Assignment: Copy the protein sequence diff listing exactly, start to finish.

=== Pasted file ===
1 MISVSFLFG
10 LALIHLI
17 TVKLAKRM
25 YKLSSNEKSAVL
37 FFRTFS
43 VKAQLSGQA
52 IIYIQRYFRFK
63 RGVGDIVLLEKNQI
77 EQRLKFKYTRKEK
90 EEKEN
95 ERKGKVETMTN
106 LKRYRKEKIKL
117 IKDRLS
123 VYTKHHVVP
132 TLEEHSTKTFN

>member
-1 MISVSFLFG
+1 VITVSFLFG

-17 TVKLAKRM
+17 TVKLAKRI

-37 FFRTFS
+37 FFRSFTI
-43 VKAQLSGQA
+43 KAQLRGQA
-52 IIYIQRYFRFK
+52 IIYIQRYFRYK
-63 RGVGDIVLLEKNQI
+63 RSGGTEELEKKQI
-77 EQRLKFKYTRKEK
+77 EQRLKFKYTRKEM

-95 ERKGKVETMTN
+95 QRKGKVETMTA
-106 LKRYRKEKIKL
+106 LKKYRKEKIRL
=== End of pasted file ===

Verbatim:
1 MISVSFLFG
10 LALIHLI
17 TVKLAKRM
25 YKLSSNEKSAVL
37 FFRTFS
43 VKAQLSGQA
52 IIYIQRYFRFK
63 RGVGDIVLLEKNQI
77 EQRLKFKYTRKEK
90 EEKEN
95 ERKGKVETMTN
106 LKRYRKEKIKL
117 IKDRLS
123 VYTKHHVVP
132 TLEEHSTKTFN

>member
-1 MISVSFLFG
+1 VITVSFLFG

-17 TVKLAKRM
+17 TVKLAKRI

-37 FFRTFS
+37 FFRSFTI
-43 VKAQLSGQA
+43 KAQLRGQA
-52 IIYIQRYFRFK
+52 IIYIQRYFRYK
-63 RGVGDIVLLEKNQI
+63 RSGGTEELEKKQI
-77 EQRLKFKYTRKEK
+77 EQRLKFKYTRKEM

-95 ERKGKVETMTN
+95 QRKGKVETMTA
-106 LKRYRKEKIKL
+106 LKKYRKEKIRL